LEARNER DRIVER 1 ELLEN DAVIES ADJUSTS HER REVIEW MIRROR AS INSTRUCTOR SANDY MCPHERSONLOOKS ON PICTURE ROGAN WARD STORY PETER CARDWELL 17 04 2003 Swopping the queues at Gallows Hill for learning how to do three-point turns could become a reality for drivers without card licences next Thursday morning. On top of the promised fine for not having a new card licence, there will be a minimum six-month wait before drivers will be able to take the test again.

New drivers would have to complete a 'graduation year' before they get a proper licence - and if they commit certain offences in that period, they would have to go back to square one.

And if your vehicle is 10 years old or older - then budget to pay for a roadworthy test once every two years.

The battle to improve road safety has been boosted with a raft of draft National Road Traffic Act regulations, gazetted for comment last week.

While role-players such as the Automobile Association have welcomed them, Western Cape MEC for transport and public works Robin Carlisle wants some of the regulations strengthened.

Members of the public have until July 6 to comment on the draft regulations.

These include the regulation of driving schools, vehicles older than 10 years having to be roadworthy tested every two years, and a graduation system for new drivers.

After passing a driving test, a new driver would be given a 12-month provisional licence, according to the draft regulations. Within this period, driving while under the influence, notching up six traffic offences, driving between midnight and 4am, overloading and speeding would lead to the provisional licence being suspended for two years. Every 60 hours of driving would have to be logged and the vehicle driven would have to display a red P that was visible from at least 20 metres.

Driving schools and instructors would have to be registered and their vehicles licensed, registered and roadworthy. The location of the school would become a requirement for registration.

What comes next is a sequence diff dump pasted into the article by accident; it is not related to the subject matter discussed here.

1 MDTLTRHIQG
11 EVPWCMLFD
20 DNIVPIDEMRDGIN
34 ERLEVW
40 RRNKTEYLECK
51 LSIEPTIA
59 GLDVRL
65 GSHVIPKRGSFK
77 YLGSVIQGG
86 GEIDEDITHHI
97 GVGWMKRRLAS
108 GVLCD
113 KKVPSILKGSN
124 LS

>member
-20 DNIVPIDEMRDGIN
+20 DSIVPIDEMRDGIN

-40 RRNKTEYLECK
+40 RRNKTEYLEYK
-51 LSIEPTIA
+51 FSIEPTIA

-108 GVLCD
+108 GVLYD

Carlisle said while the regulations would add to road safety, he wanted an improvement to that which would compel vehicle owners registered on the transport department's eNaTiS system to provide proof of address not as a once-off requirement as they do now, when they register, but with every transaction.

Some errant drivers and vehicle owners did not bother to pay fines, while others gave false addresses and so escaped the law, Carlisle said. Enforcing provision of identity andproof of address during vehicle identity and proof of address during vehicle-related transactions would stop these practices.

Carlisle said it would lead to 'major repercussions' for offenders if they were not be able to register, license or insure a vehicle.

'It can work. While this may present challenges in terms of practical implementation, young, reckless drivers are among the biggest killers on our roads. It is important to curb them. You'll find that some will keep on driving, but for others it will be very difficult - like if a person who drives for his work.'


Carlisle said the accident in Rheenendal in which 14 children died when their school bus plunged into a river on August 24 had shown the importance of requiring regular roadworthy tests for older vehicles.

“It will also bring us in line with most other countries,” he said.

On the question of regulations for driving schools, he said: “We have a lot of problems with driving schools, some who charge excessive fees and some where people purport to be highly trained, but can't drive.

“The close connection between some driving schools and driving test centres should also be put under the microscope as there could be corrupt activity.”

AA spokesman Gary Ronald said: “We are absolutely in favour of the graduation to a driver's licence. We suggested it two years ago.”

The AA also supported the regular roadworthy tests, Ronald said. He said that about 13 or 14 years was the average age of cars on the country's roads.

On the regulation of driving schools, he said: “It is a difficult one. The industry has to be regulated, but not to a point where it excludes people.”

Val Oliver, owner of Val's Driving School said: “It is good idea to have tight regulations.”

National Department of Transport spokesman Tiyani Rikhotso did not respond by deadline.

There was no response to messages left for Road Traffic Management Corporation spokesman Ashref Ismail. - Cape Times